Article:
Abstract 1957: The Carboxyterminal Telopeptide of Procollagen type I and Procollagen type III Aminoterminal Peptide (PIIINP) are Strong Predictors of Cardiovascular Morbidity and Mortality in the Elderly; The Cardiovascular Health Study
Background: The fibrillar myocardial extracellular matrix is mainly composed of type I and III fibrillar collagen and their turnover are reflected in the serum level of carboxyl-terminal propeptide type I (PIP) and procollagen type III aminoterminal peptide (PIIINP). The prognostic value of these biomarkers in elderly individuals with heart failure (HF) or other cardiovascular disease (CVD) and in healthy subjects is largely unknown.
Aim: To determine the predictive value of PIP, its degradation metabolite, carboxyterminal telopeptide of procollagen type I (CTIP), and PIIINP serum level for the incident CV morbidity and mortality in a nested case control study of community-dwelling elderly individuals enrolled in the Cardiovascular Health Study (CHS).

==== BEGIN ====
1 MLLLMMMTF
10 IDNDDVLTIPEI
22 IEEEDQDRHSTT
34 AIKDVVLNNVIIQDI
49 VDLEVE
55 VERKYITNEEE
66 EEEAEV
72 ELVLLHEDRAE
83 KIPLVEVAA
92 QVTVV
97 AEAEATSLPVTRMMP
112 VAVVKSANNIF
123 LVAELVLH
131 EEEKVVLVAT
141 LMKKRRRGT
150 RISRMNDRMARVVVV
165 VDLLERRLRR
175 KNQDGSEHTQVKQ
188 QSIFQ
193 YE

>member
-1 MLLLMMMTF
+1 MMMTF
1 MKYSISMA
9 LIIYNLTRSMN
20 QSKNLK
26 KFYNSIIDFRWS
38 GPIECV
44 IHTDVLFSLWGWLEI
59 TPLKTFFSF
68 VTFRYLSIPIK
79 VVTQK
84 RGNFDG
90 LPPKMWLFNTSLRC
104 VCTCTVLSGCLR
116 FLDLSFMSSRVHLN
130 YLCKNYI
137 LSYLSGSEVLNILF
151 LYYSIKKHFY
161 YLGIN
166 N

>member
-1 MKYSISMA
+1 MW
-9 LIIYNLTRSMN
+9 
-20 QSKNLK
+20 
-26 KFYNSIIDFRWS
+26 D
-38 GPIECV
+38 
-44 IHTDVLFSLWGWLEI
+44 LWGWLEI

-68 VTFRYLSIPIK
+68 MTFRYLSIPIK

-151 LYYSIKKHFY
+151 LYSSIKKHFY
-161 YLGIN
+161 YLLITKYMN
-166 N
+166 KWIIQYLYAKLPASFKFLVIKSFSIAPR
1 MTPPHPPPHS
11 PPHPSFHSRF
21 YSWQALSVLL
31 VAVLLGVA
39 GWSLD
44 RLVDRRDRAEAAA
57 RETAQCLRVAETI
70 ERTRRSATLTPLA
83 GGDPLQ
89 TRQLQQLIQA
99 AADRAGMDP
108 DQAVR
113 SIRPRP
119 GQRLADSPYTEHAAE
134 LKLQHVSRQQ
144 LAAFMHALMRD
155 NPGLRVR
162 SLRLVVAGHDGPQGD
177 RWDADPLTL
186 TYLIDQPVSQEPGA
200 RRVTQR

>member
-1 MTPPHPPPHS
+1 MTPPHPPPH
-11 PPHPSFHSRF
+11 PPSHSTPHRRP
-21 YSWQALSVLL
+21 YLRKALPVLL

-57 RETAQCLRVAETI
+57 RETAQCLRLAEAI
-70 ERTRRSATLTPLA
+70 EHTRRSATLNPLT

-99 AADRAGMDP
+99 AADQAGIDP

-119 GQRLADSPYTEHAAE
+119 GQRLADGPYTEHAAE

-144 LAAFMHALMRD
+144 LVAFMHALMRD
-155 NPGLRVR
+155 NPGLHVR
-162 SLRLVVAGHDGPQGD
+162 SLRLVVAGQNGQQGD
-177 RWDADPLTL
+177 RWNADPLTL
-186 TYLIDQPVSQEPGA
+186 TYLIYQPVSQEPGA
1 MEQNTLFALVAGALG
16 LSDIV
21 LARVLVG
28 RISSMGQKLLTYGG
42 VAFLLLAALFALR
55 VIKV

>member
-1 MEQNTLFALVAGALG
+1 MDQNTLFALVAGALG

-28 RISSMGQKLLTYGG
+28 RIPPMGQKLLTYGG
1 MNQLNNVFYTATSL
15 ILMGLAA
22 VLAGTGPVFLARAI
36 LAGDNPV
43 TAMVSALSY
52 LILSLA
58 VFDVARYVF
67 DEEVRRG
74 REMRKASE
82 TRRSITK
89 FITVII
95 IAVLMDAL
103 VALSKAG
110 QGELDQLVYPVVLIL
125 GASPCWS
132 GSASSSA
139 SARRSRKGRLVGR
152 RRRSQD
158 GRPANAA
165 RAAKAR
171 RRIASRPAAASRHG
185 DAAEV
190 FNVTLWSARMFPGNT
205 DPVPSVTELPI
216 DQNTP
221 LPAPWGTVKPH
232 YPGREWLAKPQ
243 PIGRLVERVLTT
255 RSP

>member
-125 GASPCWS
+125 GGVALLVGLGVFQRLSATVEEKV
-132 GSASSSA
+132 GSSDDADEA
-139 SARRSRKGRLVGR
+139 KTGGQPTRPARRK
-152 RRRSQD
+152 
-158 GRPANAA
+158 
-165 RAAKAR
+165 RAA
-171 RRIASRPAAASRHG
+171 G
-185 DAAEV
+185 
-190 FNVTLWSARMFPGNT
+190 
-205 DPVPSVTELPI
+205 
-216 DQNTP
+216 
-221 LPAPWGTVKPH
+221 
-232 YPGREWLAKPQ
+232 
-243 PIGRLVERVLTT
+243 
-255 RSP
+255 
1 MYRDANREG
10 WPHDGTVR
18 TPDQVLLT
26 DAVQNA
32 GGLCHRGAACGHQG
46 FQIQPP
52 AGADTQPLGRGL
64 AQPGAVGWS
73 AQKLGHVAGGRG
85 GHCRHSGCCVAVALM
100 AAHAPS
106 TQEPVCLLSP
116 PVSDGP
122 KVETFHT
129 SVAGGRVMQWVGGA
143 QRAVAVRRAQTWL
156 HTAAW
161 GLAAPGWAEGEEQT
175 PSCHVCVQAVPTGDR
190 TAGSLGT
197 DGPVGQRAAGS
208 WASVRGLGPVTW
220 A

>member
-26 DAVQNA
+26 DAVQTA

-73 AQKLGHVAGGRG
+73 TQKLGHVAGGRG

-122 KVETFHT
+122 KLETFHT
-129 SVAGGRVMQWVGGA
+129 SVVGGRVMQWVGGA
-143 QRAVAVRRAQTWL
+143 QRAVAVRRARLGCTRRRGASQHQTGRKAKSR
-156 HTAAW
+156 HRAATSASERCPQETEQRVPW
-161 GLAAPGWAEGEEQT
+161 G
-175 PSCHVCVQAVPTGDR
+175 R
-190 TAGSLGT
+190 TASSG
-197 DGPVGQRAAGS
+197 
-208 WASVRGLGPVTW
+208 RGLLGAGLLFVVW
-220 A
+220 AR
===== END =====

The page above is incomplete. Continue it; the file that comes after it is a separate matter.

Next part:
Methods: In 880 participants (ppts) enrolled in the CHS (mean age 77 ± 6 yrs, 52 % males, 79 % white), 310 with HF, 287 controls (no HF but other CVD) and 283 healthy ppts, serum levels of PIIINP, PIP and CTIP were measured by radioimmunoassay. The number of incident CV disease and death were recorded. Wilcoxon rank sum test, Kruskal-Wallis test, and Cox proportional hazards regression were used as appropriate.
Results: Age, gender and race and fully adjusted analyses are presented in the table⇓:
In this large elderly cohort, there is a strong association between CTIP, PIIINP and incident CVD and death.
Elevated CTIP level increases the risk of death more than 50% and of symptomatic PVD by almost two-fold.
Whereas PIIINP has a lower predictive power than CTIP, PIP was not associated with incident CVD or death.
Serum CTIP and PIIINP have a good prognostic value for both incident CVD and death in elderly individuals with or without known CV disease.